When Fr. Andrew McNair first visited Phoenix 16 years ago to preach the homily at the Diocese of Phoenix’s Martin Luther King Mass, he didn’t know that he would one day call the city his home.

When visiting the church building that was then called St. Pius X, he told his host — then director of the Office of Black Catholic Ministry Kit Marshall — that as a courtesy he’d like to introduce himself to the pastor.

“We don’t have a pastor,” Marshall told Fr. McNair, explaining that his role was to find a priest to celebrate Mass for the community once a month, to which the priest responded, “Well, I hope you have a pastor one day.”

That “one day” came Dec. 31, 2023, when Bishop John P. Dolan canonically installed, Fr. McNair as the pastor of the now renamed St. Josephine Bakhita Mission Parish located near downtown Phoenix at 809 S. Seventh Ave.

“I had no idea what God was thinking,” recalled Fr. McNair in his homily that day. “My brothers and sisters, today, God has answered our prayers.”

Indeed, longtime members of the Black Catholic community have been praying for a pastor since the ministry was established in the early 1990s. With an established parish and pastor with weekly Mass comes stability.

“It’s been a long time coming,” said Andy Hardin. “We have a lot of young people who are back, and it’s wonderful that they have an established place now that they can come to and call it a church home.”

In the early days of the Black Catholic Ministry, Hardin said, the youngest people in the congregation attended high school. Now, families bring their young children to the weekly Gospel Mass.

“Hopefully, we’ll see young people grow up in this facility, and then, this facility will grow and bring more Catholics — more Black Catholics, especially — back to this place,” she said. “It was a dream of ours, so now it is a dream come true. Hearing the children cry in the church to me is a joy because that’s something we never had.”

The role of the pastor has no meaning without a flock, Fr. McNair said in his homily. He noted the providential nature that the installation occurred when the Universal Church celebrates the Feast of the Holy Family.

“The Holy Family — Jesus, Joseph and Mary — the first Church, a domestic Church — reveals to us that the Church is a family of God,” he said. “The Church is more than just a building, it’s not just a group of people that come together, it is a family.”

The distinguishing characteristic of a family, Fr. McNair said, is love, and that same love must characterize the relationship of a pastor and his flock. As a pastor, his role is to be a loving father.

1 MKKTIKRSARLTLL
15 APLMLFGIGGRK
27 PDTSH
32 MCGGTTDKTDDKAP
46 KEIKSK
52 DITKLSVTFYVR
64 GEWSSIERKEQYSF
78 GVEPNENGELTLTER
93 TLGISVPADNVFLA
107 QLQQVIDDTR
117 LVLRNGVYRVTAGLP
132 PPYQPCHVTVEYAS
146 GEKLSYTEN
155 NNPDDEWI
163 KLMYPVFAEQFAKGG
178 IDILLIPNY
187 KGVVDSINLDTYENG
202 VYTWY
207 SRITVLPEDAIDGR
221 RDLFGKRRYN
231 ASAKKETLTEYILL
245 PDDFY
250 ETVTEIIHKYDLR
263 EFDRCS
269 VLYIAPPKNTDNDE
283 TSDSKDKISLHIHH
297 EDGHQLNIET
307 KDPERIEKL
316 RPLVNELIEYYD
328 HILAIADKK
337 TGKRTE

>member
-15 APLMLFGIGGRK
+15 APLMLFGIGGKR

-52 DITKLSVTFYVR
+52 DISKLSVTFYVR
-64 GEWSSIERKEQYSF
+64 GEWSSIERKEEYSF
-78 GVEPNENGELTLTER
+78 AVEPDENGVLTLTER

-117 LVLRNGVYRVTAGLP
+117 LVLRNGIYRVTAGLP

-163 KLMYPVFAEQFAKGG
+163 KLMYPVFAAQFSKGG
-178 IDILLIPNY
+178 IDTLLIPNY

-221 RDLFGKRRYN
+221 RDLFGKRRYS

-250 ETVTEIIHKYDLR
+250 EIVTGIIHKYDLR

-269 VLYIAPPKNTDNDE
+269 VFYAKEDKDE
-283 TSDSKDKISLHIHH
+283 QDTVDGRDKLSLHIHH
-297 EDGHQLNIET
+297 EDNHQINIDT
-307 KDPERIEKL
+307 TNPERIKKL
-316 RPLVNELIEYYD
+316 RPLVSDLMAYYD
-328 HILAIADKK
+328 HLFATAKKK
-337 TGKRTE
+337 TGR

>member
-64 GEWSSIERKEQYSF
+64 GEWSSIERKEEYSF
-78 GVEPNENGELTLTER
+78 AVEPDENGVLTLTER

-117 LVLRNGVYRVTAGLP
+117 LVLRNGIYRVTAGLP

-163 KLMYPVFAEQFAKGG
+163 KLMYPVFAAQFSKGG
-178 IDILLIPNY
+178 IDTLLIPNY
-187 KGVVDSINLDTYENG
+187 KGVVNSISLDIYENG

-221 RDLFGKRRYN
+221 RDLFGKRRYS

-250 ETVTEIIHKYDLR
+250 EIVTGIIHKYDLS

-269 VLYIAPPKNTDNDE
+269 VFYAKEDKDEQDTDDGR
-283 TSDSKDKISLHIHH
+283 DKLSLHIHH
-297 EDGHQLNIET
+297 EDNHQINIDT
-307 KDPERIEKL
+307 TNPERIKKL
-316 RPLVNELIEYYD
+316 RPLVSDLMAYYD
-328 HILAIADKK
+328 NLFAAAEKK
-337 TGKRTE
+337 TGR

“Jesus, Joseph and Mary were distinguished by their love,” he said. “Love is more than just being nice. It’s more than just being courteous. Love is to love the other as Jesus would love them.”

After his homily, Bishop Dolan formally installed Fr. McNair as pastor. The priest placed his hand on a Bible on the altar, and before the bishop, recited the Oath of Fidelity as a pastor, promising his obedience to the bishop and to all the Catholic Church teaches. He then signed the oath.

After embracing Fr. McNair, Bishop Dolan introduced him as “your new pastor,” to thunderous applause.

The appointment comes after Fr. McNair became incardinated in the Diocese of Phoenix, meaning that no longer would he be serving in the diocese at the permission of the bishop in his previous diocese but rather is now a priest of the diocese. With the appointment, he was also installed as pastor of the nearby Our Lady of Fatima Parish, where St. Mother Teresa of Calcutta famously visited in 1989. Fr. McNair also leads the Office of Black Catholic Ministry for the Diocese of Phoenix.

Seminarian Connor Companik, who served at the Mass, said he was “blown away” by the music and liturgy.

“There was just so much joy, I could feel it,” said Companik, who is in his third year of studying theology at St. John Vianney Seminary in Denver and is scheduled to be ordained — God-willing — to the diaconate in May of this year. “I always love to go to a new parish and learn about the people I might be serving someday.”

Michelle Gill, who has been a member of the diocese’s Black Catholic community for a little more than eight years said that while having a variety of different priests celebrate once a month provided different perspectives, there’s something to be said for the stability of having a pastor.

“It’s so great to now have something stable for the community,” said Gill, who currently serves as the Vice Grand Lady of Knights of Peter Claver Ladies Auxiliary Court 369. “Now, we can actually be established here in the community. I know a lot of people I talked to said they weren’t even aware that the church was open because they would pass by it. Now it’s open, it’s vibrant and I think the community is going to flourish.”

Bran’nu Brown, a sophomore at Brophy College Preparatory Jesuit Catholic High School, started attending St. Josephine in November and sings in the parish’s Freedom Singers Gospel Choir and Umoja Youth Choir.

“There’s something here for us particularly and what we’re seeing,” said the 15-year-old on attending the personal parish for Black Catholics. On being present for the installation, Brown said that “it really is just about stability, and it’s history. Now we have someone who’s there to lead us.”

The celebration also drew interfaith representatives. Gerrit Steenblik, who represents the Church of Jesus Christ of Latter-day Saints on the Arizona Faith Network Board of Directors attended the liturgy with his wife Judy.

“We have developed a great friendship with Fr. McNair, and it goes back to shortly after he arrived in Phoenix and this parish was established,” said Steenblik, who also represents his faith to the broader African American community. “This is a thrilling celebration of much needed progress in this neighborhood and in this community.”